With a population of less than 300 people, the small rural town of Woodward, Pennsylvania is the unlikely home to the world’s top action sports training facility, Woodward Camp. Originally founded as a gymnastics camp in 1970, Woodward has expanded to include BMX, skateboarding, inline and snowboarding. Every summer, 800 kids ages 7 to 18 pay $1,000 a week to train at Woodward’s facilities. In addition to hosting campers, Woodward has become the home and testing grounds for the top BMX X Games athletes.
Over the past three years, more than 75% of the X Games medals awarded to BMX riders have gone to athletes that have spent at least a summer at Woodward’s facilities. In the case of 37 year old and 8 times X Games medalist Jamie Bestwick, Woodward camp has been his training grounds for the past 10 years. Bestwick, originally from England, is an example of the wave of international BMX riders that are leaving their lives behind to pursue their two-wheeled dreams at Woodward. Other BMX riders like 23 year old Daniel Dhers from Caracas, Venezuela and 25 year old Steve McCann from Melbourne, Australia have also recently made Woodward their home. As evidence of Woodward athletes that have dominated the playing field, one needs to look no further than ESPN’s Summer X Games 14. In the discipline BMX Vert where riders drop into a half pipe structure and perform tricks as they air off the sides it was an all Woodward podium. Jamie Bestwick earned gold, Chad Kagy who has lived nearby Woodward for more than 5 years placed 2nd and Steve McCann won bronze. In BMX SuperPark, Daniel Dhers won his 2nd consecutive Gold medal.
What attracts the riders to camp are the facilities. Woodward adapted gymnastics technology such as foam pits and plastic mats for athletes in 1996. Instead of practicing on solid concrete or wood surfaces where riders are susceptible to injury, the athletes attempt tricks into pool sized pits of foam. After building confidence in the foam, riders can then move onto attempting the trick onto plastic mats called resi mats. Resi mats contain a sponge type padding beneath the plastic so that if a rider falls the impact is less likely to result in an injury. Woodward’s safety tools provide riders with a step by step learning process that enables them to learn tricks fast and free from injury. To enhance these safety tools, Woodward in the past 5 years has also installed a $15,000 video replay system that allows athletes to analyze their tricks. Watching the replays gives athletes immediate feedback about their riding and how to make adjustments. Together, the video replay and the safety tools Woodward provides make it the most innovative training facility on earth.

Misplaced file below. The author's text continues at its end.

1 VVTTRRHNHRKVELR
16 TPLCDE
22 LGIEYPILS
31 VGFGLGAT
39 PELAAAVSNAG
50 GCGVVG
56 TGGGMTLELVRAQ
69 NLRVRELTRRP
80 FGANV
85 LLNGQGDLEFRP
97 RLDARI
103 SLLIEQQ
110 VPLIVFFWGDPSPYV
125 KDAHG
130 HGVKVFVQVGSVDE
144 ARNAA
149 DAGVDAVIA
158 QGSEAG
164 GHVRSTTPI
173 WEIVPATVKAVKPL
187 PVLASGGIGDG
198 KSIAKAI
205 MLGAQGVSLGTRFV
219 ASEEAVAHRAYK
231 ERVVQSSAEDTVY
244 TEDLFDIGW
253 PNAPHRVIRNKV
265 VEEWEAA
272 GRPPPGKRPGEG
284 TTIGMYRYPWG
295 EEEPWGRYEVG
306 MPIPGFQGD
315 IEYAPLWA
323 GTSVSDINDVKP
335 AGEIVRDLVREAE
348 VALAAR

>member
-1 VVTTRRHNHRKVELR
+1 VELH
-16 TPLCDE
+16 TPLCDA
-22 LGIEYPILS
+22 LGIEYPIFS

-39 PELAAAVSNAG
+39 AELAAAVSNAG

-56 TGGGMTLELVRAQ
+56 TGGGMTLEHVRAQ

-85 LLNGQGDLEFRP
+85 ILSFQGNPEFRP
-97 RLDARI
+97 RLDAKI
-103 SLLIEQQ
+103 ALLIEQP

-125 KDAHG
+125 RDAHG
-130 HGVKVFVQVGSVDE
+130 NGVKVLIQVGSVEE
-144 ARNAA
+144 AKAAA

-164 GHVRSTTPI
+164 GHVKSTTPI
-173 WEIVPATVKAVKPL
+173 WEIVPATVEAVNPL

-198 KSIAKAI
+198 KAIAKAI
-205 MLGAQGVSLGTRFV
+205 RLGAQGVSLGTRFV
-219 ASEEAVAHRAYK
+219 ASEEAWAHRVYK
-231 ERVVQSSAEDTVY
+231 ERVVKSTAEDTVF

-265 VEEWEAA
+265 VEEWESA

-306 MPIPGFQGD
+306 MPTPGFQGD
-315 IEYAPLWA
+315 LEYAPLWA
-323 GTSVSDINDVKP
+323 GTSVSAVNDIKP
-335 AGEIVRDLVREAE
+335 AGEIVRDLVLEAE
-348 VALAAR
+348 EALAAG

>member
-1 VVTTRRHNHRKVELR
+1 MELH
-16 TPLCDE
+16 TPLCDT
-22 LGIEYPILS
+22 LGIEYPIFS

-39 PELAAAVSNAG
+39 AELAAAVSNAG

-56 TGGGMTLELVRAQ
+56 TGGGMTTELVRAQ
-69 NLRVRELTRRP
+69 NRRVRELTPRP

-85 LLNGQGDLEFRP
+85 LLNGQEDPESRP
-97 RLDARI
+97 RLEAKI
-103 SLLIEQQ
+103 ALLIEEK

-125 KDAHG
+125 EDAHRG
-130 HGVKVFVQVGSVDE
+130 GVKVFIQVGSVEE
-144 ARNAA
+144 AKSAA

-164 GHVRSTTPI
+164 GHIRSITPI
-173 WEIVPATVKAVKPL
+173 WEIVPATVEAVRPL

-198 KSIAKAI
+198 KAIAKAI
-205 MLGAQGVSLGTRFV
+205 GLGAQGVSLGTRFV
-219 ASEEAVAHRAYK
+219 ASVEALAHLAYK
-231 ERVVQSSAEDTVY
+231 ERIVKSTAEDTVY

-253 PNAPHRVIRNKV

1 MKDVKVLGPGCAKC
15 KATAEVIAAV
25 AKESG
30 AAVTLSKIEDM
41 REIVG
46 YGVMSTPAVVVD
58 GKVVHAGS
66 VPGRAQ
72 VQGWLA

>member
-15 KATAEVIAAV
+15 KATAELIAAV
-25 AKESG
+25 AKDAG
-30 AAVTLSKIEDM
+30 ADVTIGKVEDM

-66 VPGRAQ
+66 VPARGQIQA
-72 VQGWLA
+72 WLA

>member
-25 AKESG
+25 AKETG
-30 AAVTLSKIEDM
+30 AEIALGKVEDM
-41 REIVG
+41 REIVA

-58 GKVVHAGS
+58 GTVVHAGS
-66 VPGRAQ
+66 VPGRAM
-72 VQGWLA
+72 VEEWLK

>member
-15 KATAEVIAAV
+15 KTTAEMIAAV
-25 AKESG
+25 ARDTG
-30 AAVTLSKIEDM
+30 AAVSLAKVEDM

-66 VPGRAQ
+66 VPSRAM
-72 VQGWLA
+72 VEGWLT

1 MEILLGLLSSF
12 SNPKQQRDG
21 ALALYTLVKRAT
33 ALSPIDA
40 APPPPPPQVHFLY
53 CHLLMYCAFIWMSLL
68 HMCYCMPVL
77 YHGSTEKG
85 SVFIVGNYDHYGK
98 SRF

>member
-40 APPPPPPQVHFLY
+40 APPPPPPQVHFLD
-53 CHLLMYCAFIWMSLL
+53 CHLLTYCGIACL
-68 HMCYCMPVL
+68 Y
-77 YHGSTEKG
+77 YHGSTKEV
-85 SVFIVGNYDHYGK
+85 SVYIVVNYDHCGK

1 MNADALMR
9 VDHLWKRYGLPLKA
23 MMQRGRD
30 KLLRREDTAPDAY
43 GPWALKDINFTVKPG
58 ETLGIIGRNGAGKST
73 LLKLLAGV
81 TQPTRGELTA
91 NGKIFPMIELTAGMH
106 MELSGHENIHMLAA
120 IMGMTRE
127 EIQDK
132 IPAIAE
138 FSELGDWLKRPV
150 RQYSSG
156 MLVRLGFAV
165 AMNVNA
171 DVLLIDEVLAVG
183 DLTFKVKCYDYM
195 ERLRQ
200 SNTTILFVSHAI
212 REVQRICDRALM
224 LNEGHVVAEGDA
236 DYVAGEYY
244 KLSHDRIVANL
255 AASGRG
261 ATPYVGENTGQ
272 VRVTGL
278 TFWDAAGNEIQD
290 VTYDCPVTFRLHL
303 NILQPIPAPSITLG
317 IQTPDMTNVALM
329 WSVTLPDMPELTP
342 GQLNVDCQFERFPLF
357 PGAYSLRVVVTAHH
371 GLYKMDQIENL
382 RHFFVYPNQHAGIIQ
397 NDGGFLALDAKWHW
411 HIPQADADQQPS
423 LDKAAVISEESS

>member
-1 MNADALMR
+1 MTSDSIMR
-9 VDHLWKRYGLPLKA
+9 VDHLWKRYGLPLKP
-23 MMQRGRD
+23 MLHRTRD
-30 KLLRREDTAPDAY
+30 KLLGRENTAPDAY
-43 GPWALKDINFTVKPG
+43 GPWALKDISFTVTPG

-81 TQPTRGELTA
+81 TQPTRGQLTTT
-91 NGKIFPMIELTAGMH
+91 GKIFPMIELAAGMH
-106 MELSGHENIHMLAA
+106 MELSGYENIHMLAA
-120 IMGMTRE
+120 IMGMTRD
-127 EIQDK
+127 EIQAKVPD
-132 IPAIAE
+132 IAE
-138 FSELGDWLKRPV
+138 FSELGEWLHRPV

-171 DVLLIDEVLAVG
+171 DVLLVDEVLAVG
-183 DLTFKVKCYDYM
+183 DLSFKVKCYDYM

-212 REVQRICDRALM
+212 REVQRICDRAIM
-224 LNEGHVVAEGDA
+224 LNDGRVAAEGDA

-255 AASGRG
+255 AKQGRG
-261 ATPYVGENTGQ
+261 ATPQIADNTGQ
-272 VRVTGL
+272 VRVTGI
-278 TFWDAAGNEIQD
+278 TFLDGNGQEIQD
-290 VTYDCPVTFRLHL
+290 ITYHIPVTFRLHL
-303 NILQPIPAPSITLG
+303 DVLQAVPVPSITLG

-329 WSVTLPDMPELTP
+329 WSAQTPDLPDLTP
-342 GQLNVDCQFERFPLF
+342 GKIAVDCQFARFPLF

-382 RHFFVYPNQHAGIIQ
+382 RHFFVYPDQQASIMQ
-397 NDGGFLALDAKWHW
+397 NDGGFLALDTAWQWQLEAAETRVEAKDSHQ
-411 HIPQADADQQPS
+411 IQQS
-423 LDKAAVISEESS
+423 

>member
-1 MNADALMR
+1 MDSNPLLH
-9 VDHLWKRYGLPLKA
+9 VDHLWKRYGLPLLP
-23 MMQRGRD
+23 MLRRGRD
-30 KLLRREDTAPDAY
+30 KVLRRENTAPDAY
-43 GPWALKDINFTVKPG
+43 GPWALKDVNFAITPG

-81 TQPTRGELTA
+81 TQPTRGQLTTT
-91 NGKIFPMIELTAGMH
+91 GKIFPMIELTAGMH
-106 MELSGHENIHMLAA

While Woodward has pioneered innovative solutions to helping riders progress, the camp is surrounded by Amish farming communities that haven’t changed their lifestyle in hundreds of years. According to the Centre County planning office, there are approx. 500 Amish living in the central Pennsylvania region of Penns Valley which includes the town of Woodward. The roads leading to camp are filled with Amish horse and carriages as well as Amish farmers tending to their fields and cattle. Living simple lives, many of the Amish sects are not permitted by religion to use electricity, rubber or drive automobiles. In contrast with the athletes and campers at Woodward who are on the progressive edge of fashion trends and electronics, the area creates an intriguing juxtaposition of the cultures. While interaction between the groups is limited, the region is an interesting mix of two cultures that are very different.
This story is a biography on Woodward Camp and the two opposite cultures that are living side by side as told through the eyes of the world’s top international BMX riders.